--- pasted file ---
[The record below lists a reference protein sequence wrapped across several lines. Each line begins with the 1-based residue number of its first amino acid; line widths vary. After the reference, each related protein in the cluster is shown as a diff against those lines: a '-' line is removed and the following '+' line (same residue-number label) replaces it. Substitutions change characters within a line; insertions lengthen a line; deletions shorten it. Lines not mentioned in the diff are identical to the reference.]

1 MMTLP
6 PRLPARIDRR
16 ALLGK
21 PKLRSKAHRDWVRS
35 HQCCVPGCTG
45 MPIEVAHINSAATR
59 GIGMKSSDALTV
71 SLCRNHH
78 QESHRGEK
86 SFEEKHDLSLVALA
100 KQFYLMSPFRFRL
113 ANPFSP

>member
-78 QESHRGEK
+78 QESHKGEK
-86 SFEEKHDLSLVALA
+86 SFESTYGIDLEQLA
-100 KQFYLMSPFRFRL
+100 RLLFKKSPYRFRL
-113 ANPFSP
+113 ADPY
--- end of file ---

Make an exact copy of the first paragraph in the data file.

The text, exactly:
[The record below lists a reference protein sequence wrapped across several lines. Each line begins with the 1-based residue number of its first amino acid; line widths vary. After the reference, each related protein in the cluster is shown as a diff against those lines: a '-' line is removed and the following '+' line (same residue-number label) replaces it. Substitutions change characters within a line; insertions lengthen a line; deletions shorten it. Lines not mentioned in the diff are identical to the reference.]